Reykjavik – the World’s Northernmost Capital City
20 April, 2015
Nearly two thirds of Iceland’s inhabitants live in the capital, Reykjavik, regarded as one of the greenest, cleanest and safest cities on the planet. In winter, there are hardly 4 hours of sunlight a day. On the contrary, if you happen to visit it around the summer solstice, you will find yourself in a city where the sun never completely sets at all. This enables tourists to make the most of their time in Iceland’s capital city, before embarking on the customary trip around the Icelandic Ring Road which skirts the whole island.
The major sightseeing area in Reykjavik is the western district of Miðborg, the city’s historical centre. Hljómskálagarður park, with its Tjörnin lake, is a good starting point, as you can sit on a bench and get your bearings on a map before venturing out on a walking route which will take you to the most interesting places in the city. At one end of the lake stands Iceland University (Háskóli Íslands) while, if you cross the bridge over it, you come to the National Gallery of Iceland, housing exhibits by the country’s most famous artists and a performance centre for traditional Icelandic culture. Standing next to it is the Reykjavik Free Church, founded in 1899, an alternative to the National Lutheran Church.
Iceland’s Parliament, known as the Alþingi, is located just a few blocks away. Built of dressed stone, it dates from 1881, although the institution itself goes back to the year 930 and is one of the oldest elected assemblies in the world.
Time for a Snack
Whether in summer or winter, one’s notion of time is somewhat warped in Iceland, on account of the marked changes in daylight hours. If there is one thing sacred in life it is snacking and Reykjavik is no exception. Heading along Lækjargata street, you come across the striking Harpa concert and conference hall, but press on towards the city’s harbour. Shortly before arriving, you pass by one of the must-see sights of the city, a hotdog stand known as Bæjarins Beztu Pylsur. Alright – we know it’s just a boiled sausage served in a typical bun smothered in various sauces, and it’s eaten outdoors, but at number 1 Tryggvagata street hundreds of sausages are served every day and long queues build up at the hotdog stand. This is undoubtedly one of the most popular gastronomic customs in Reykjavik and the most famous sausage in Iceland.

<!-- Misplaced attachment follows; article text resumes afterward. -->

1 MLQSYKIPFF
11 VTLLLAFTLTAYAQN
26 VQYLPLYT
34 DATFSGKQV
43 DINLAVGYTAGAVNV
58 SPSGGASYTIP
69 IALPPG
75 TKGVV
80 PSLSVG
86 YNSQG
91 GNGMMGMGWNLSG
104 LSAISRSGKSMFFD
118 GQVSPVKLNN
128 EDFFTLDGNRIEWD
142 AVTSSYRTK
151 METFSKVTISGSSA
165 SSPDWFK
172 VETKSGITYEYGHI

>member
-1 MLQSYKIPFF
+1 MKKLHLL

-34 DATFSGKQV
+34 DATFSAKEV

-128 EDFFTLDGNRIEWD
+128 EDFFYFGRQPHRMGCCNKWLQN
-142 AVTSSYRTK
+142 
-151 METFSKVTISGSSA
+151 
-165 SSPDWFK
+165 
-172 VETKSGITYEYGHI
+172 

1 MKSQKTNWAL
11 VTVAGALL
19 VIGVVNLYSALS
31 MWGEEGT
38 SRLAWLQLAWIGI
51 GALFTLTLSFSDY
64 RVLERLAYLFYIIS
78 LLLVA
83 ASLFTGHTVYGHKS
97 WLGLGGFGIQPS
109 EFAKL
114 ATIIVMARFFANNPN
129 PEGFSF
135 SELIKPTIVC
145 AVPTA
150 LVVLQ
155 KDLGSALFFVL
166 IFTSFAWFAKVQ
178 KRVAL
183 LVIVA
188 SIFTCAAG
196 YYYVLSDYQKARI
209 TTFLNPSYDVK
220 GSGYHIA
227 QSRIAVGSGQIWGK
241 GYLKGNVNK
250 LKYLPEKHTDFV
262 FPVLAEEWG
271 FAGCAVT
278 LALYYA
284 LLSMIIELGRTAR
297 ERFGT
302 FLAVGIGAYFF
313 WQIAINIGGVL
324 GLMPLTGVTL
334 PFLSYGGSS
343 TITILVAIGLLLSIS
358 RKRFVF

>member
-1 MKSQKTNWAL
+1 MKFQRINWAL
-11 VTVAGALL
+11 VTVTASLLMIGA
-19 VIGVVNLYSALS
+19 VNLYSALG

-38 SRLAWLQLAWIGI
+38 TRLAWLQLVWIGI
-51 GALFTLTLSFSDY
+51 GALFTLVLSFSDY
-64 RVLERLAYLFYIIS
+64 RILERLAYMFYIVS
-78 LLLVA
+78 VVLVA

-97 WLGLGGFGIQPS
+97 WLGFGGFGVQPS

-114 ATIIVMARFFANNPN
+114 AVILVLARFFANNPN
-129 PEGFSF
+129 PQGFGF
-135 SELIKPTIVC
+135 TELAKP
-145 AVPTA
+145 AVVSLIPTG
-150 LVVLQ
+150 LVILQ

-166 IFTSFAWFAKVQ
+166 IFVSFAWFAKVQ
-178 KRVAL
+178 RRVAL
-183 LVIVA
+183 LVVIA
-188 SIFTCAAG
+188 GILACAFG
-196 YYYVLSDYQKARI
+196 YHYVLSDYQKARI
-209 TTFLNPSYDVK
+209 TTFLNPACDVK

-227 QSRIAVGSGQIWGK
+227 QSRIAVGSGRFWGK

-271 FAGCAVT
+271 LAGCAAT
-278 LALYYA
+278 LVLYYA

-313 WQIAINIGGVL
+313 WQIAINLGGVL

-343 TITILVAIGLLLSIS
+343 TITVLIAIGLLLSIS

After building up your strength, it is time to continue exploring the city. The harbour is divided between the districts of Miðborg and Vesturbær. The latter is home to the Vikin Maritime Museum in which cod fishing is accorded special importance. You can taste Icelandic codfish in one of the restaurants in the harbour area, as well as other typical dishes such as lobster soup, salmon and lamb. To round off the experience, you can hire a fishing rod and while away the afternoon, or set sail on a whale-sighting excursion in Faxaflói bay.
The main area with bars is Austurstræti street and environs, while the shopping area is scattered along Laugavegur and Skólavörðustígur street. Prominent among the stores selling garments, design and food is the Álafoss wool store, the best known and traditional Icelandic wool brand. Here you can also purchase a typical Icelandic jersey, known as a Lopapeysa.
Before nightfall, you should wrap up your visit by taking in the best views of the city, which are afforded by the vantage point that is Hallgrímskirkja Church. Access to the belfry costs ISK 600 (about €4), but it is well worth the price. You could end off the day in an inviting pop-up restaurant where you can taste a peculiar fusion between Basque and Icelandic cuisine. Sumendi, as it is called, organises several dinners during the year.
If you make the journey in summer, the sun will be a constant throughout your stay, so you’d best wind up the day at the famous sculpture known as Sólfar (The Sun Voyager), evocative of places to be discovered and countries to be seen, like those Vueling brings you close to through its air routes.
Haritz Rodriguez is a travel journalist and blogger with over 17 years’ experience in radio, television, press and internet. He is an editor of Tokitan.tv and director of the Barking Blogs communication studio.
20 April, 2015